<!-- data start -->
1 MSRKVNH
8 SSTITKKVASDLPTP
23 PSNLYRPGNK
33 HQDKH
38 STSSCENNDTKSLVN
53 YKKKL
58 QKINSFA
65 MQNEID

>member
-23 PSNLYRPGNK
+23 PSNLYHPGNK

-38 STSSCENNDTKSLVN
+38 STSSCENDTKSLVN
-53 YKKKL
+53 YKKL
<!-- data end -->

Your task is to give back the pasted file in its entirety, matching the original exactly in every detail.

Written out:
1 MSRKVNH
8 SSTITKKVASDLPTP
23 PSNLYRPGNK
33 HQDKH
38 STSSCENNDTKSLVN
53 YKKKL
58 QKINSFA
65 MQNEID

>member
-23 PSNLYRPGNK
+23 PSNLYHPGNK

-38 STSSCENNDTKSLVN
+38 STSSCENDTKSLVN
-53 YKKKL
+53 YKKL